It’s just after lunch on a Tuesday afternoon, and Kinko’s is hopping. Middle-schoolers in denim shorts crowd around a table to bind the covers of picture books they’ve created. Senior girls wearing baby-doll T-shirts and scrunchies put the finishing touches on papers that are due, like, really soon. Space is tight, backpacks are everywhere, and the decibel level is high.
Shouldn’t these kids be in school?
Actually, they are.
This is Kinko’s for Kids, one facet of a radical approach to education that is taking shape in the New Albany Plain Local School District. The program is designed to change how young people learn–and think.
“We said we wanted kids to develop meaningful projects,” says Gary Sweitzer, 52, director of curriculum at New Albany. “But some people didn’t understand what we meant by ‘meaningful.’ So I started using the metaphor ‘Kinko’s for kids.’ If you treat kids like customers and give them access to tools, you can ratchet up the quality of what they produce. Then I thought, Why don’t I see if Kinko’s is interested?”
Located in a rural town northeast of Columbus, Ohio, New Albany used to be a typical public-school system. Then a famous local resident, Leslie Wexner, 60, CEO of the Limited Inc., took an interest in the area. He didn’t just want to build houses or malls. He wanted to create a cradle-to-grave community that integrated education, business, health, recreation, and volunteer work. And he wanted the public school to stand at the center of this nexus.
In 1989, Wexner formed a company, the New Albany Co., to develop the area. By 1996, the district’s school moved to a new campus that blends classical architecture and cutting-edge technology. It has 653 students in grades 6 through 12. Among its resources are a digital media lab, complete with a scanner and a digital art tablet, 200 computers–plus, of course, the first and only Kinko’s for Kids.
But Kinko’s for Kids isn’t just for kids. It opens its doors to the public every afternoon. Inviting the community into the school has created opportunities rather than headaches, says Jon Stonebraker, 41, who runs the library and information center. “As we expand the audience to include the community,” says Stonebraker, “student projects become part of the real world. When a student knows that the historical society, for example, is going to view her project, it adds realism. It’s not contrived.”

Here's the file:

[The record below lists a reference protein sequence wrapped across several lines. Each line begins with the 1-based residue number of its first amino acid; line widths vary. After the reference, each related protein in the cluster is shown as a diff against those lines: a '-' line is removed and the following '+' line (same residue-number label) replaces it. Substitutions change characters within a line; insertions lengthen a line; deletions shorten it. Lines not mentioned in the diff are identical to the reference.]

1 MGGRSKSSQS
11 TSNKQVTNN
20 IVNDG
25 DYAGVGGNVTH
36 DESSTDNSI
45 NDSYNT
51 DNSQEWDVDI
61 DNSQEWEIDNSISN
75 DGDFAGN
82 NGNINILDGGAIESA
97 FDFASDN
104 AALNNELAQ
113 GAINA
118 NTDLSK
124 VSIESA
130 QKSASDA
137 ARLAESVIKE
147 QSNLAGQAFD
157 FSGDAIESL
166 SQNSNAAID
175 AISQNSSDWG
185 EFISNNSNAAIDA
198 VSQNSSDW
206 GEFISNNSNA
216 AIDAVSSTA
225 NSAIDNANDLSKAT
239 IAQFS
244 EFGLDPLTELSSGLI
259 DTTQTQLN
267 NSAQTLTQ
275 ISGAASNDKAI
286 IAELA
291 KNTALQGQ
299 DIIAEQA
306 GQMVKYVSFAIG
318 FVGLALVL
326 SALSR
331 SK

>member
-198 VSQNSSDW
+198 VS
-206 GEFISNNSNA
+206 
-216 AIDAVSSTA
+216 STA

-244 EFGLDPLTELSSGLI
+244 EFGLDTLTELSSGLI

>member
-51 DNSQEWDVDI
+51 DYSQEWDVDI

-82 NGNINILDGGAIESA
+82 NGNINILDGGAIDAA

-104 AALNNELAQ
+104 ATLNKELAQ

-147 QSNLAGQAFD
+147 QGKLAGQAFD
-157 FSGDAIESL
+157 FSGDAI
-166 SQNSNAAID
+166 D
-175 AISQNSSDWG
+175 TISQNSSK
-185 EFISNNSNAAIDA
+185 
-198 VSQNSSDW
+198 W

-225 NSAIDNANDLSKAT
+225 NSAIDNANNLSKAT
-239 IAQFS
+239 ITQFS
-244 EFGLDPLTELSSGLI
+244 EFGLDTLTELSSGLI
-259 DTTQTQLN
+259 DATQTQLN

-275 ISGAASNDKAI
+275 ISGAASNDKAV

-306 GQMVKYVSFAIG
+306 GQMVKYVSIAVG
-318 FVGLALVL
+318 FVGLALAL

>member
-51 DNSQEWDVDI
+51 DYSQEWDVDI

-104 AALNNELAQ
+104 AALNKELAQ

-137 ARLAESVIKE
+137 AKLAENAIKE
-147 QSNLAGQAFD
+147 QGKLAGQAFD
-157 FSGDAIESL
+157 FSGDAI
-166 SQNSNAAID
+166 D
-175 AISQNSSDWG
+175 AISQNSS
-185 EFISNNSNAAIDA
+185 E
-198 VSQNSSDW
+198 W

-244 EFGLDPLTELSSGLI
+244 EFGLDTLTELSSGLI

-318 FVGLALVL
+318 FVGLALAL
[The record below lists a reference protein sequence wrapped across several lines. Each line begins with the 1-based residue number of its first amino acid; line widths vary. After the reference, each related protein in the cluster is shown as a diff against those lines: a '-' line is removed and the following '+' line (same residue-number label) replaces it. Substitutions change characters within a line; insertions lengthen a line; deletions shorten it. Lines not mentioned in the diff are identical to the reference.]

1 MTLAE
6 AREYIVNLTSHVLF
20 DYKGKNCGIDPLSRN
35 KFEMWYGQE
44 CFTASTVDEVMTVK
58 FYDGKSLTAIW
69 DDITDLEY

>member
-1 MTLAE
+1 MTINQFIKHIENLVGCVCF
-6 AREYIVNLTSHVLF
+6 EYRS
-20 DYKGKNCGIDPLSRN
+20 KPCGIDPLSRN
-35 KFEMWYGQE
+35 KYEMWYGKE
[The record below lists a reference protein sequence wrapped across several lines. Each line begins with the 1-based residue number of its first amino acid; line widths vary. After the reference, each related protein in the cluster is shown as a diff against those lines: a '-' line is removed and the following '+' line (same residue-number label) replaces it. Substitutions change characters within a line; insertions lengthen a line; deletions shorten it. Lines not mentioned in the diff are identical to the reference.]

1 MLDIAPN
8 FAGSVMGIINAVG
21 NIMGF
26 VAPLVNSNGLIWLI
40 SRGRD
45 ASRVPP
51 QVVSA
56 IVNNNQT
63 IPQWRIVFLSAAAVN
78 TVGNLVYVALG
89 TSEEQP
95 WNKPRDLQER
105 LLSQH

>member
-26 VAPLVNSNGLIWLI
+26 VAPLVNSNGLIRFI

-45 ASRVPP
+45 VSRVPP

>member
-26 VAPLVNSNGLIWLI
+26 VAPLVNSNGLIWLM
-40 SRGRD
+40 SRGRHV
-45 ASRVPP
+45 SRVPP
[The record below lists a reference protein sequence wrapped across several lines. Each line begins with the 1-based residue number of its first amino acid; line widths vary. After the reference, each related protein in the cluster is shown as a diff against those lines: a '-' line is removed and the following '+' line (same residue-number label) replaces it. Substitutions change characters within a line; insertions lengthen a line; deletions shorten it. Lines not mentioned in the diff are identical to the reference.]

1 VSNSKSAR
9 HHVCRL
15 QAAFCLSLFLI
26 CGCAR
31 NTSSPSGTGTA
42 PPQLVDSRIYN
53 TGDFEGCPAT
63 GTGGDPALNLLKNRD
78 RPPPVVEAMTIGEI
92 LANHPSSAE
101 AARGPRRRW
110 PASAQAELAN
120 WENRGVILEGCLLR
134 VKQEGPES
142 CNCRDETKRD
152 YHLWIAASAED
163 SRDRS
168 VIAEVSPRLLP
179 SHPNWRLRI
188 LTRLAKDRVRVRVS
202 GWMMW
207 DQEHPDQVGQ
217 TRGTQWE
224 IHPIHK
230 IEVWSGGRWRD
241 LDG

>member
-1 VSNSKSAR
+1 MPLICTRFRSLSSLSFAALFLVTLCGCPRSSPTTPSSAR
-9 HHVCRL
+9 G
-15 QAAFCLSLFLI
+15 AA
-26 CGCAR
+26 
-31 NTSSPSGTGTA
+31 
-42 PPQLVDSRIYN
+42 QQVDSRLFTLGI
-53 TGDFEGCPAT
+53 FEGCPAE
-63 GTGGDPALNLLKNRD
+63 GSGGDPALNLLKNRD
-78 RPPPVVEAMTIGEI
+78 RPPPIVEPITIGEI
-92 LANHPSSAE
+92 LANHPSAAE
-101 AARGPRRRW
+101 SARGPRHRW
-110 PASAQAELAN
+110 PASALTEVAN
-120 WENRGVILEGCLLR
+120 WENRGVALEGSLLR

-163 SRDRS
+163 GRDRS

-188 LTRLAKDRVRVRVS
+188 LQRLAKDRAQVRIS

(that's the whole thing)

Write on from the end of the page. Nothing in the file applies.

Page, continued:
One recent project brought together the classroom and the real world in dramatic fashion. The school organized an environmental program in which juniors and seniors monitored local wetlands and delivered their findings to the EPA and to the Ohio Department of Transportation. Last October, two students smelled something funny, so the group ran tests that detected high concentrations of bacteria–including levels of E. coli that were many times higher than those allowed by law. The students went before the village council of New Albany, which hired a testing firm to check their results. The firm was so impressed by their work that it offered internships to three of the students.
“We give kids as much ownership as possible,” says Stonebraker. “When students are engaged in their work and have an audience for it, they often produce more than what’s required.”
Students also learn that appearance matters, adds Sweitzer: “Before, because the tools that students could use were limited, teachers would say, ‘Don’t put a cover on your report. I’m interested in the content.’ That ignores the way the world works. Presentation is important.”
New Albany’s ultimate goal, Sweitzer says, is to turn its students into lifelong learners. “Four things have to happen if you’re going to become a lifelong learner: You have to set your own goals. You have to choose the means of learning. You have to do self-assessment. And you need to keep yourself motivated.”
Stonebraker believes that traditional education smothers the curiosity that underlies all real learning. “You want kids to be so excited about their projects that learning is not even an issue.”